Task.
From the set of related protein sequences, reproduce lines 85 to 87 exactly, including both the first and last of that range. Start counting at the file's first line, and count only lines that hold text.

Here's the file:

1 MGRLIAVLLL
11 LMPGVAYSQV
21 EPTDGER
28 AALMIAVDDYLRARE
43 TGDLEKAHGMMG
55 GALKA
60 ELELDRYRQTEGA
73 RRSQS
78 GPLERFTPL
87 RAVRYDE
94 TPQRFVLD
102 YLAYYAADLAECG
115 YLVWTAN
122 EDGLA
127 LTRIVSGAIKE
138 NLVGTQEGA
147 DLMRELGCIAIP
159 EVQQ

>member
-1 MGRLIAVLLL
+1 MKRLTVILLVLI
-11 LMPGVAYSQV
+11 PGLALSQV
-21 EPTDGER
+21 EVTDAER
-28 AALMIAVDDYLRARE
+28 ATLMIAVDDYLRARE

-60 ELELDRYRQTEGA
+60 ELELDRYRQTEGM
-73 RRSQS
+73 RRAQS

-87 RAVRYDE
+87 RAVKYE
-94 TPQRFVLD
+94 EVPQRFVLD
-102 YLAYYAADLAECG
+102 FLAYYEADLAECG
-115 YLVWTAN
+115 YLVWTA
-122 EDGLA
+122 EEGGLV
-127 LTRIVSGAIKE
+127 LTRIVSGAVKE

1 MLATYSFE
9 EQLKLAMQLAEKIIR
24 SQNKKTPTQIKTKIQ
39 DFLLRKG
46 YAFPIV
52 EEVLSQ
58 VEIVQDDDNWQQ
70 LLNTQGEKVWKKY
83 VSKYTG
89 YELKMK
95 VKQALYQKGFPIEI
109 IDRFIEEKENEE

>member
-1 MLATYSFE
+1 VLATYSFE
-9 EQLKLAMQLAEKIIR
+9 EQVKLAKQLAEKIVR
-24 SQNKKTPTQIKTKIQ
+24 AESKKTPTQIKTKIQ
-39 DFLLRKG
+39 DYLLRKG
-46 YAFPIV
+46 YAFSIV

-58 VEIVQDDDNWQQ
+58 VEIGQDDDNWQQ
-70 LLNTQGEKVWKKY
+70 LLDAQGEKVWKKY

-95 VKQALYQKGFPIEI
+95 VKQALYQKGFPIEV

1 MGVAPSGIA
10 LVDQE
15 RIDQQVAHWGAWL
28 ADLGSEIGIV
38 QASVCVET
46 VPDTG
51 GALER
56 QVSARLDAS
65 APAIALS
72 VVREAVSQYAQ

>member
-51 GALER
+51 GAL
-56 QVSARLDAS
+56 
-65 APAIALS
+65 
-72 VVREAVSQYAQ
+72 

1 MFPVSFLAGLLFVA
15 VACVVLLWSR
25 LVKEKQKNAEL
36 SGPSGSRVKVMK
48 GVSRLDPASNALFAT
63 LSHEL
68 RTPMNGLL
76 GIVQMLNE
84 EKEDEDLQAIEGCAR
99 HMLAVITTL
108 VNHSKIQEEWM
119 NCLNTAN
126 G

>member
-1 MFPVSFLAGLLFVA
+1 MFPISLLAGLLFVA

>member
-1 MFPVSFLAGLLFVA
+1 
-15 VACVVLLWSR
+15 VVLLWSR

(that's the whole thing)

+51 GAL
-56 QVSARLDAS
+56 